her wounds and her hatred she could have to
day been one of the most prosperous again ?
could and certainly would have been the domi
nant industrial and commercial power in the
Balkans and Asia Minor,
Instead, she has chosen to cling to a kind of
pride which belongs to the barbarian stage of
society and which the other nations of Europe
have outgrown?the itch to go out and demon
strate German superiority by the simple bar
barian devices of murdering and enslaving her
Under those circumstances, therefore, Duff
Cooper and the instinct of the English people,
as of the French, are justified. Hitler says that
he is an incarnation of the German will, and it
is plainly so. The only reasonable hope for peace
in the future is to put this nation so thoroughly
out of commission that it will not be able to do
IT'S BELK ' TYLER'S
A RIG STORE FULL OF SUPER-BARGAISS ? SEE li ELK-TYLER FIRST
| Q< :TA(;o;N SOAP, 8i?all t>iz?^ . . . 2< |
STICK BROOMS, good size . 15c | I
Sul<*! MM) Ijovel)
Fast color Women'* l)ren*e?. Mute
lilt*, law it- ami novelty eotton*.
\ll size-. Value* to KI.I'J.
2 FOR 31.00
Sale! .'550 Smart
l'riiile<l KrinluTfiK, \\a?hahl?
Crepe*. Triple Sheer*. In a glor
ion- rolleelinu of new Milliliter
Hlvlt'li, All ni/t'?.
S 4 LEI
New straws in wide brims.
Crepe turbans. Felts. In a
wonderful collection of new
styles. Values to $1.48.
Hoys" I'olo Shirts?'assorted colors 48c I
I >r?? I'rinl*?
Veif ?liwr? anil
GIRLS' Sliei-r DRESSES.
/V.'ir xlyli'i. AQC
1M)\ S" Dr.?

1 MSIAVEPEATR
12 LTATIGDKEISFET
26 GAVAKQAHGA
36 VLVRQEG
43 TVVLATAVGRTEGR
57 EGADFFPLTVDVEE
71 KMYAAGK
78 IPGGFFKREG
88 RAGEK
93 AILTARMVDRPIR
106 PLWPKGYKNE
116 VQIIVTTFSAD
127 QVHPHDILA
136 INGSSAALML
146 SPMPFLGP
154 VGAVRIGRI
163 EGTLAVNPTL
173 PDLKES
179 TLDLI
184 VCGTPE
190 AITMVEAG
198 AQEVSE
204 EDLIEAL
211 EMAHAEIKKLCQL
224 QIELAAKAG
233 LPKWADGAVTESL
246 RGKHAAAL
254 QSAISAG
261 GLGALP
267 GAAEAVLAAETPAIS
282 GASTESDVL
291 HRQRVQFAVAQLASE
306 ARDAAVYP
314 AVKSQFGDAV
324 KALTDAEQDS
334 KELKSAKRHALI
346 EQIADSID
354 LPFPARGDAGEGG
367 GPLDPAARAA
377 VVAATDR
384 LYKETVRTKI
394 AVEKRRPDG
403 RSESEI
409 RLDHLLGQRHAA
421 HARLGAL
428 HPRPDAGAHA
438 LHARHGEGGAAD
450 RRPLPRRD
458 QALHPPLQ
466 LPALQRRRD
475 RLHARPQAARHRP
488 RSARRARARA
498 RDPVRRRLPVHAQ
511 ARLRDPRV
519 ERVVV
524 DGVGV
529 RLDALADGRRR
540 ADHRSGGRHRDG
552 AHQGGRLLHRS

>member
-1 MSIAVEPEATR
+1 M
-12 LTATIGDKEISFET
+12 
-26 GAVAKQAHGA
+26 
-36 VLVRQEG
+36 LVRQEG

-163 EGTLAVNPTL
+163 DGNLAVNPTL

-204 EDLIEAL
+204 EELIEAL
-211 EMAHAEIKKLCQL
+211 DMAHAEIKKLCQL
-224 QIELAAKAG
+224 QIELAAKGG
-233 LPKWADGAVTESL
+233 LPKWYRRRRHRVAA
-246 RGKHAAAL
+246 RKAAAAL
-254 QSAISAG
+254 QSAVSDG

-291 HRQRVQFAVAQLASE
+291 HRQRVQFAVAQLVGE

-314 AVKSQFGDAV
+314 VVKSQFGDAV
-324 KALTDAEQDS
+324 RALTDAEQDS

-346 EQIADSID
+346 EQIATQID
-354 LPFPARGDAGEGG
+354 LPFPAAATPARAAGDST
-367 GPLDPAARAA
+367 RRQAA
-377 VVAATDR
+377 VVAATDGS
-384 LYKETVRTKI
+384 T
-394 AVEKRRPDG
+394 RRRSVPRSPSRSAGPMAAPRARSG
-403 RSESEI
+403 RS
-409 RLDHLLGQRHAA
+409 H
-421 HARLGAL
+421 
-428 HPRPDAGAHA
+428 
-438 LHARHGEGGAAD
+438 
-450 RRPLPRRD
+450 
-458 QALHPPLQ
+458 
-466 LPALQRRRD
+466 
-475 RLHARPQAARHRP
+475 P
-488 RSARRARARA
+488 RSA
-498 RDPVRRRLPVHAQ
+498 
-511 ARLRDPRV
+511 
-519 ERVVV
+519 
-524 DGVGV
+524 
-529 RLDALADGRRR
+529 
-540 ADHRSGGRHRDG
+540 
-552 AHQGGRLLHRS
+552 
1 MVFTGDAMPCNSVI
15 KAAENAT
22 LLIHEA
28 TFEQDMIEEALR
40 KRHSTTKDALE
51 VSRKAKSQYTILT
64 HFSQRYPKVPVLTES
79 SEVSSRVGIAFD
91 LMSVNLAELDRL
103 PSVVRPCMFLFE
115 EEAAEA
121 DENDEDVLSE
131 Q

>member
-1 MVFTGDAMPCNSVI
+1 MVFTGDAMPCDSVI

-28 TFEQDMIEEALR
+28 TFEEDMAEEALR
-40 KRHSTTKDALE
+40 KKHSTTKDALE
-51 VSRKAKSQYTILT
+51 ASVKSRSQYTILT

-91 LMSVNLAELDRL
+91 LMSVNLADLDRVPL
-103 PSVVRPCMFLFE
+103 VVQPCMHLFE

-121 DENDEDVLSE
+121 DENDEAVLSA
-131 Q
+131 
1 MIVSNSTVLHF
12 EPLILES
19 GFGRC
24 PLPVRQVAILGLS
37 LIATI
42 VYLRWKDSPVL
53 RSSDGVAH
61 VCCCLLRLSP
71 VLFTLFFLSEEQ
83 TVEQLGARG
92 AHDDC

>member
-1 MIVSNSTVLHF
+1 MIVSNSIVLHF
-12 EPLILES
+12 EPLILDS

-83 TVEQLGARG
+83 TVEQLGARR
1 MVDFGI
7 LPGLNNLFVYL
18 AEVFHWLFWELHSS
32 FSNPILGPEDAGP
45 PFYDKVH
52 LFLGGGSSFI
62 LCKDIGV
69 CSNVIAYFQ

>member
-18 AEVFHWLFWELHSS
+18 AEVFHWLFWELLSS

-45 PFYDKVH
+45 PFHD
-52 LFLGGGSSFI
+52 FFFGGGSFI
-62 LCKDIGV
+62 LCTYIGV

HO iiirlien Hide. good
heav) t;ru<l<'. fii>l ?|nul
Sautlaltt, ()\foril* ami Sirup*. Ituill
for real wr\ ice, All t>i/.e*. Sale!
BUD <; E T
I'lllV lliri-ail silk. mt\
iccubli' fool ami lop. All fcLX/*
iirw mimniiT aliailo
Sale! Wonirn*HSilk Hose
I'tiit iIiituiI nillv. irrc(j
iliai> of ll'lc f-railc
CLOSE OlI I SALE! WOMEN'S
^ . SPORT SHOES
? oiik'"i s |Miiy oxioniH, m-hii
wfilfic Ikm'Ik, uliilc willi run
trnxliiiy I'ltlui'c Vuluow lo 2.29,
>r\t Sandals. Wedge heels.
Sport pumps. Novelties in a
smart rollertion of new si vies.
Assorted nets and
swisses. Values In
In novelty suiting*, co
verts mid twills. For
work or dress?
WOMEN'S HRpSS SKIRTS. Qrt
Lovely nubby weaves and sharkskins
MEN S SHIRTS & SHORTS. j j
Fancy broaiiclolh shorts, lisle shirts JL
Part Linen KITCHEN TOWELS 5c
HEMMED DIAPERS?1-2 <!?/.. . Hie
BOYS* DRESS EON(;iES. *7Qn
In a smart range of neir /pattern* ____ f
BOYS' WORK SHIRTS.
Hood lough covert*, full cut. nil ?izc* _ _
MEN'S WORK SHIRTS. aq
In cover!? and cliambray*, all sizes . II
Extra heavy denims, full
rut, all sizes?
IT ALWAYS PAYS TO SHOP AT RELK-TY LEWS IN WILLIA MS TON
Belk ' Tyler Company
WILLIAMS TON, N. C.